Route of elimination
Not Available
Half life
Not Available
Not Available

Inappropriately high dosages relative to food intake and/or energy expenditure may result in severe and sometimes prolonged and life-threatening hypoglycemia. Neurogenic (autonomic) signs and symptoms of hypoglycemia include trembling, palpitations, sweating, anxiety, hunger, nausea and tingling. Neuroglycopenic signs and symptoms of hypoglycemia include difficulty concentrating, lethargy/weakness, confusion, drowsiness, vision changes, difficulty speaking, headache, and dizziness. Mild hypoglycemia is characterized by the presence of autonomic symptoms. Moderate hypoglycemia is characterized by the presence of autonomic and neuroglycopenic symptoms. Individuals may become unconscious in severe cases of hypoglycemia. Other adverse events that may occur include allergic reaction, injection site reaction, lipodystrophy, pruritis, and rash.

Affected organisms
  • Humans and other mammals
Not Available
Pharmacogenomic Effects/ADRs
Not Available


Drug Interactions
2,4-thiazolidinedioneThe risk or severity of hypoglycemia can be increased when Insulin glargine is combined with 2,4-thiazolidinedione.
5-(2-methylpiperazine-1-sulfonyl)isoquinolineThe therapeutic efficacy of Insulin glargine can be increased when used in combination with 5-(2-methylpiperazine-1-sulfonyl)isoquinoline.
AcarboseThe risk or severity of hypoglycemia can be increased when Insulin glargine is combined with Acarbose.
AcebutololAcebutolol may increase the hypoglycemic activities of Insulin glargine.
AcetazolamideThe therapeutic efficacy of Insulin glargine can be increased when used in combination with Acetazolamide.
AcetohexamideThe risk or severity of hypoglycemia can be increased when Insulin glargine is combined with Acetohexamide.
Acetyl sulfisoxazoleThe therapeutic efficacy of Insulin glargine can be increased when used in combination with Acetyl sulfisoxazole.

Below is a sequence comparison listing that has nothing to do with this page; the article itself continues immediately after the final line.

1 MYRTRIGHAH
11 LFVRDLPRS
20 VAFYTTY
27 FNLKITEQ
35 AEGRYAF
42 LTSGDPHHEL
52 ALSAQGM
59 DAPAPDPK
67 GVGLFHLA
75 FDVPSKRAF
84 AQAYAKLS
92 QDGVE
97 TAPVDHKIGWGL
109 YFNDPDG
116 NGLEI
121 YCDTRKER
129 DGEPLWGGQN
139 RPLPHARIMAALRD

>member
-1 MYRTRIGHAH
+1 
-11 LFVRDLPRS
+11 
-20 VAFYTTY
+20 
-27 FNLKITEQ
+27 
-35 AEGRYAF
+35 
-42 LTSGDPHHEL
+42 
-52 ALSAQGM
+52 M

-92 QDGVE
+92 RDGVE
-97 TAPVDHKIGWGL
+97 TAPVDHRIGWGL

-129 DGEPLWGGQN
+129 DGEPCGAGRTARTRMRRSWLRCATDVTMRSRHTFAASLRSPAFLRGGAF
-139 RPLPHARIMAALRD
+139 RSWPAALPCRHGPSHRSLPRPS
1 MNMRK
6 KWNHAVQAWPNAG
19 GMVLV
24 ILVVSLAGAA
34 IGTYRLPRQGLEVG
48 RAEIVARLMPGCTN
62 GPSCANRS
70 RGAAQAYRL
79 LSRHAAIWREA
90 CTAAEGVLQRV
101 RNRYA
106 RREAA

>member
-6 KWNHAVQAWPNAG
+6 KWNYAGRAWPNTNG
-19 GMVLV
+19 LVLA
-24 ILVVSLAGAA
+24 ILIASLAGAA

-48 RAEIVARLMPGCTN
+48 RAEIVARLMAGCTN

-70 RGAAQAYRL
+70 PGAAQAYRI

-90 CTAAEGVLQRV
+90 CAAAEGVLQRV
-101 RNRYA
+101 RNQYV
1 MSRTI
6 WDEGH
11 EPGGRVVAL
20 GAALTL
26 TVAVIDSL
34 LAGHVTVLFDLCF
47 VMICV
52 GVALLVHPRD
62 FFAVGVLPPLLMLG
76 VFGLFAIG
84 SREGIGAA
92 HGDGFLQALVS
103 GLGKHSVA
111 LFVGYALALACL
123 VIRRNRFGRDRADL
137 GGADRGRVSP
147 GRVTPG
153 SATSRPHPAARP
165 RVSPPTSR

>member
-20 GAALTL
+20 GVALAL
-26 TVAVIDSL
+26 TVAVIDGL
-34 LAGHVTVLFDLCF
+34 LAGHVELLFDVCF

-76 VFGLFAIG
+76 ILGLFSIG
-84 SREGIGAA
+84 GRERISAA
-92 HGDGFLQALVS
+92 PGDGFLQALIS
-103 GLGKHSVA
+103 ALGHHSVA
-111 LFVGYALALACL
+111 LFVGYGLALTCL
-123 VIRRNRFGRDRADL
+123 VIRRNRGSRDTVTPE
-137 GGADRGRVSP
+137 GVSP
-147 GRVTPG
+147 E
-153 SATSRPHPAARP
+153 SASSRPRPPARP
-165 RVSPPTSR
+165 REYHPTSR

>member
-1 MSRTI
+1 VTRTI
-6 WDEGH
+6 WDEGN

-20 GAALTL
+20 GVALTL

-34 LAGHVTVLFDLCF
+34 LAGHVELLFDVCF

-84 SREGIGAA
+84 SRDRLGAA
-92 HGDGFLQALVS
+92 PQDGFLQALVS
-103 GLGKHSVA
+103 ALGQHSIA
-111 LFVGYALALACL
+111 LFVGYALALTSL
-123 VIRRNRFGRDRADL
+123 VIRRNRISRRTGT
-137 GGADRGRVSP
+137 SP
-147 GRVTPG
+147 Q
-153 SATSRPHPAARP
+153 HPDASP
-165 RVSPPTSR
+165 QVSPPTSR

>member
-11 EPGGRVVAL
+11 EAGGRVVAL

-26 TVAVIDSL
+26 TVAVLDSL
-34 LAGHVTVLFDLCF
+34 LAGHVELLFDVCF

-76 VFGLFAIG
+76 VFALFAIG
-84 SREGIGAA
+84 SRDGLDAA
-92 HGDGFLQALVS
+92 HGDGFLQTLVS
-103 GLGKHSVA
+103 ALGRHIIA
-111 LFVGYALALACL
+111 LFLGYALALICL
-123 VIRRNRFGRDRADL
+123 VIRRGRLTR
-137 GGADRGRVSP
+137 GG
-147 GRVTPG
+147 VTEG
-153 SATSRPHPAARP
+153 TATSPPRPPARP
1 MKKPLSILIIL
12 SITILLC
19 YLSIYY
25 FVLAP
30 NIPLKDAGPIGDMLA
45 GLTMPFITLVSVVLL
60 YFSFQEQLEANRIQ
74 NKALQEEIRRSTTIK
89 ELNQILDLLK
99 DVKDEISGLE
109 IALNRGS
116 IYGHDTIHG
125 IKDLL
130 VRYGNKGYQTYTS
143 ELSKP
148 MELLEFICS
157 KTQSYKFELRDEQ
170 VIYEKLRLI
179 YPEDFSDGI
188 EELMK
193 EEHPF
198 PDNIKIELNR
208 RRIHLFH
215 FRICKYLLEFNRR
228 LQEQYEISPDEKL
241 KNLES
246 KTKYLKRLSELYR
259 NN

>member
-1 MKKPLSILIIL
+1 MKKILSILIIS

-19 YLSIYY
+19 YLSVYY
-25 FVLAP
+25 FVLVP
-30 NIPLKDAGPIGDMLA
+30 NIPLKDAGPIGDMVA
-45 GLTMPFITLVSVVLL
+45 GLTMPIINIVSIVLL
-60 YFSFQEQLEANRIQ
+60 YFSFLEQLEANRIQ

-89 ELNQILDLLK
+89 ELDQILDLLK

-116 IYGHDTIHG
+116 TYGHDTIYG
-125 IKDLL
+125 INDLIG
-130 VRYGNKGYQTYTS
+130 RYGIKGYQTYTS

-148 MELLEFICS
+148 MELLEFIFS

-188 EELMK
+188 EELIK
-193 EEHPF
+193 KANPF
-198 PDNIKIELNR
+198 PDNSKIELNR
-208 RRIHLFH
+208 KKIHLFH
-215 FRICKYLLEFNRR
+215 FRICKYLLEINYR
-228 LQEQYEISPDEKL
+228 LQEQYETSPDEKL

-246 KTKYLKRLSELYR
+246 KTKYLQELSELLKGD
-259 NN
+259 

Acetylsalicylic acidAcetylsalicylic acid may increase the hypoglycemic activities of Insulin glargine.
AgmatineThe risk or severity of hypoglycemia can be increased when Agmatine is combined with Insulin glargine.
AICA ribonucleotideThe risk or severity of hypoglycemia can be increased when Insulin glargine is combined with AICA ribonucleotide.
Food Interactions
Not Available


General References
  1. Chatterjee S, Tringham JR, Davies MJ: Insulin glargine and its place in the treatment of Types 1 and 2 diabetes mellitus. Expert Opin Pharmacother. 2006 Jul;7(10):1357-71. [PubMed:16805721]
  2. Dunn CJ, Plosker GL, Keating GM, McKeage K, Scott LJ: Insulin glargine: an updated review of its use in the management of diabetes mellitus. Drugs. 2003;63(16):1743-78. [PubMed:12904090]
  3. Home PD, Ashwell SG: An overview of insulin glargine. Diabetes Metab Res Rev. 2002 Sep-Oct;18 Suppl 3:S57-63. [PubMed:12324987]
  4. Jones R: Insulin glargine (Aventis Pharma). IDrugs. 2000 Sep;3(9):1081-7. [PubMed:16049868]
  5. Wang F, Carabino JM, Vergara CM: Insulin glargine: a systematic review of a long-acting insulin analogue. Clin Ther. 2003 Jun;25(6):1541-77, discussion 1539-40. [PubMed:12860485]
  6. Warren E, Weatherley-Jones E, Chilcott J, Beverley C: Systematic review and economic evaluation of a long-acting insulin analogue, insulin glargine. Health Technol Assess. 2004 Nov;8(45):iii, 1-57. [PubMed:15525480]
  7. Owens DR, Bolli GB: Beyond the era of NPH insulin--long-acting insulin analogs: chemistry, comparative pharmacology, and clinical application. Diabetes Technol Ther. 2008 Oct;10(5):333-49. doi: 10.1089/dia.2008.0023. [PubMed:18715209]
  8. Pettus J, Santos Cavaiola T, Tamborlane WV, Edelman S: The past, present, and future of basal insulins. Diabetes Metab Res Rev. 2016 Sep;32(6):478-96. doi: 10.1002/dmrr.2763. Epub 2015 Nov 25. [PubMed:26509843]
  9. Leto D, Saltiel AR: Regulation of glucose transport by insulin: traffic control of GLUT4. Nat Rev Mol Cell Biol. 2012 May 23;13(6):383-96. doi: 10.1038/nrm3351. [PubMed:22617471]
External Links
PubChem Substance
Therapeutic Targets Database
RxList Drug Page Drug Page
ATC Codes
A10AE04 — Insulin glargine
AHFS Codes
  • 68:20.08 — Insulins
FDA label
Download (51.2 KB)

Clinical Trials

Clinical Trials
0RecruitingPreventionRetinopathy, Diabetic1
0RecruitingTreatmentDiabetes, Diabetes Mellitus Type 11
1CompletedNot AvailableDiabetes Mellitus (DM)1
1CompletedNot AvailableDiabetes, Diabetes Mellitus Type 12
1CompletedBasic ScienceDiabetes, Diabetes Mellitus Type 14
1CompletedBasic ScienceHealthy Volunteers1
1CompletedBasic ScienceType 2 Diabetes Mellitus3
1CompletedTreatmentDelivery Systems / Diabetes Mellitus (DM) / Type 2 Diabetes Mellitus1
1CompletedTreatmentDiabetes Mellitus (DM)2
1CompletedTreatmentDiabetes Mellitus (DM) / Diabetes, Diabetes Mellitus Type 19
1CompletedTreatmentDiabetes Mellitus (DM) / Diabetes, Diabetes Mellitus Type 1 / Healthy Volunteers2
1CompletedTreatmentDiabetes Mellitus (DM) / Diabetes, Diabetes Mellitus Type 1 / Type 2 Diabetes Mellitus1